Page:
If you're continually reviewing and improving your processes, then you should be improving the outcome of your quality management system.

 

John, Many Caps, New Zealand

First of all, from a continuous improvement point of view, you want to continually improve your system. It's asking you, as a business, to agree to sign up and do that.

If you're not continually improving your system, it's going to stagnate and in fact it’s going to go backward, so, it's asking you to make sure you're going to keep improving.

The other part of it is in terms of the applicable requirements. If you're not following them, the thing is, you’re going to break the law for a start.

You are also not going to meet what the customer requirements are, because some of the customer requirements are going to be based on their requirements to follow their standards and their requirements.

 

Andrew, IRM Systems, Australia

That's the whole intent of the quality standard.

It is about ensuring, through the delivery of our service and products we’re understanding the customer and other requirements associated with our product or service. That’s not a bad way of putting it back into plain English for your line managers and operational staff or even senior management.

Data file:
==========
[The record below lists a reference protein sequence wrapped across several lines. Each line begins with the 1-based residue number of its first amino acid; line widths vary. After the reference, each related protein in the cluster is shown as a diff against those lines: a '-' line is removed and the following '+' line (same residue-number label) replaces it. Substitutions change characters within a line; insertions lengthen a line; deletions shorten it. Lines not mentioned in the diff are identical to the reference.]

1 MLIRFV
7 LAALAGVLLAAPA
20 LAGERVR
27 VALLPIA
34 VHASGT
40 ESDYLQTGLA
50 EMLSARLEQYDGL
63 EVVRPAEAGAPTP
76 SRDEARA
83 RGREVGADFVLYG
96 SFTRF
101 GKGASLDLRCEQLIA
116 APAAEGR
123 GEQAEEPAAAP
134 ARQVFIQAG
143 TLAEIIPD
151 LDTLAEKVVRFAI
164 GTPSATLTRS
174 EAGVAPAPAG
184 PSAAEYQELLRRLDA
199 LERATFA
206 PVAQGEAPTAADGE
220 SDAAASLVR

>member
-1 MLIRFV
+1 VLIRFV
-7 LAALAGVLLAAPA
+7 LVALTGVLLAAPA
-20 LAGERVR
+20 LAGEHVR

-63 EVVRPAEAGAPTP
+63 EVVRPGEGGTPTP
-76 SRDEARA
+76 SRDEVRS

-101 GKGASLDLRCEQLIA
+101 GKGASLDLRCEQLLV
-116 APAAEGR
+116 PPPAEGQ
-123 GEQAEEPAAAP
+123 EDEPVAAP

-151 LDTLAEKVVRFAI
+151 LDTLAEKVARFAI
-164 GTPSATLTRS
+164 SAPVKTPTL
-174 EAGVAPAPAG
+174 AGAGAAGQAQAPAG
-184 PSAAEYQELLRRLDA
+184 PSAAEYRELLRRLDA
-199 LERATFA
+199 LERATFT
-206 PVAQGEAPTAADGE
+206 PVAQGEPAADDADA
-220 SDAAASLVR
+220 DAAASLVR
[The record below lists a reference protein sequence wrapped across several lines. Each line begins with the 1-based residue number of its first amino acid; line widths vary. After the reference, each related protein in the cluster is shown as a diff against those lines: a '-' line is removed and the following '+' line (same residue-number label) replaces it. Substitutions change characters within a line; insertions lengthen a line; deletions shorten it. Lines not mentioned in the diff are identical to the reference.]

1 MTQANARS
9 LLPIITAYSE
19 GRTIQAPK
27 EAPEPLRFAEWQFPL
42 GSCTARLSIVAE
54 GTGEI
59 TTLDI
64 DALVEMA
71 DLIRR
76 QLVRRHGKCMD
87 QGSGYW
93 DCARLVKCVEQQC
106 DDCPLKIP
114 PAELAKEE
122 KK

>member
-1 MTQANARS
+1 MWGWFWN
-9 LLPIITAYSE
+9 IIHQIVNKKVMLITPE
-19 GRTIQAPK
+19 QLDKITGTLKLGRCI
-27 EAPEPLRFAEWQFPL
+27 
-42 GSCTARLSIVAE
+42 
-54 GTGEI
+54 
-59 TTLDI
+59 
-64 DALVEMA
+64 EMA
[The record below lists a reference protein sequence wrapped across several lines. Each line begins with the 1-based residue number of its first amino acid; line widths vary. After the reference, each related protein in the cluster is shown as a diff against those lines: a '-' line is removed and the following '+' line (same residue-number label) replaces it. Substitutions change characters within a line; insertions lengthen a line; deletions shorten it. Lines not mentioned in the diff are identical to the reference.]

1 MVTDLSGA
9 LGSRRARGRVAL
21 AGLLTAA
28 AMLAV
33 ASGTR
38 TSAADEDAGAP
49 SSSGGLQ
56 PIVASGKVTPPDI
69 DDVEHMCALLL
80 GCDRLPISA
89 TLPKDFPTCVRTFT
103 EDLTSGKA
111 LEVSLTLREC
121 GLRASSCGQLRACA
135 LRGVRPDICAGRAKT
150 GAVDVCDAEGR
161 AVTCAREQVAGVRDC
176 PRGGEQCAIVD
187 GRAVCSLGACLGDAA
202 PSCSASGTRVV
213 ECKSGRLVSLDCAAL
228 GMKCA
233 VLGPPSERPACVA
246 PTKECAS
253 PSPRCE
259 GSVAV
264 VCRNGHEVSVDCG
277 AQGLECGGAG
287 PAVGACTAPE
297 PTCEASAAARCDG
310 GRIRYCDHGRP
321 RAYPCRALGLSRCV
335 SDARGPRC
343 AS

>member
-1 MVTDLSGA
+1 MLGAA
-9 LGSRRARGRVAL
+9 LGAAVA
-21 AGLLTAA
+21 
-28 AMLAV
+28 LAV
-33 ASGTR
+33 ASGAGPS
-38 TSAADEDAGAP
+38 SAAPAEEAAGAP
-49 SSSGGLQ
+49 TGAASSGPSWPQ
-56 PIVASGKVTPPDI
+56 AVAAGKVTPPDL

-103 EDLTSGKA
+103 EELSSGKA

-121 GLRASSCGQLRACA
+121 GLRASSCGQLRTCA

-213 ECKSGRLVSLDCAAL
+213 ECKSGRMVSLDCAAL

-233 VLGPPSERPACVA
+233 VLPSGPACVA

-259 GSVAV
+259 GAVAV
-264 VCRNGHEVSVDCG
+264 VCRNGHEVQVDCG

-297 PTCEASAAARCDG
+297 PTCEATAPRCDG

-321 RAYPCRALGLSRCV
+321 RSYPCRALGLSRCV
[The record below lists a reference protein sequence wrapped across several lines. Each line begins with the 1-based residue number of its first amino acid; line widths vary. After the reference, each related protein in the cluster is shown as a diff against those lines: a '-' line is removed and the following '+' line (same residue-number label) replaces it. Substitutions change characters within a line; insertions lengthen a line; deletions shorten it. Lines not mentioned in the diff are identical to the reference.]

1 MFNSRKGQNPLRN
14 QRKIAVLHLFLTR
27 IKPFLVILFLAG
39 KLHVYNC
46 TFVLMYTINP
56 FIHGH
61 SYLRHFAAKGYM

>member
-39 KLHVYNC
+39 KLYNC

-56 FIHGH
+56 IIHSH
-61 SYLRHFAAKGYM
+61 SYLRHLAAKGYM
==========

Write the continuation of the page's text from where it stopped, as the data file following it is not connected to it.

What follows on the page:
The term ‘quality’ is often a bit confused for people.

‘What does it mean?’

‘Does it really relate to what we're doing?’

Well, yes, it does, it relates to your customers and your products or services.

Given that’s the whole intent of the quality standard, there’s no surprise, that that is something we've got to reflect and commit to, in your policy.

Continual improvement, that's been an ongoing element of any management system standard; that we must seek to, not just meet our customers’ requirements, but continually improve our ability to do that.

So again, it's no surprise, it's a requirement to make some kind of commitment about that in your policy.

 

Sean, Kaizen, New Zealand

When we talk about the different disciplines of the management systems, which is quality, health and safety, information security, and environmental; there are also regulatory requirements, and the wording that says ‘other applicable requirements’ is customer requirements.

You can't necessarily provide a good quality product or information security or safety if you're not meeting your regulatory requirements if you're not fulfilling your obligations.

Essentially, meeting your compliance requirement is the bare minimum, below that and you're breaking the law. Hence the reason the standard has specifically put that as a requirement, that your policies need to state that as a bare minimum you do meet your regulatory requirements and all other requirements that do apply to your business.

 

Takeaways
  1. You need to follow applicable requirements otherwise you will be breaking the law!
  2. Applicable requirements capture all the things you SHOULD be doing
  3. Clause 5.1.1 and 6.3 - Legal and Other Requirements
  4. Building a Continuous Improvement Program with Toyota Kata - Webinar recording
  5. How to create a culture of Continuous Improvement when you have no money - Many Caps Consulting

Tags: Quality Management, Management System, ISO, Compliance, Risk Management, Customer Satisfaction, QMS, integrated qhse manual, ISO45001, Continuous improvement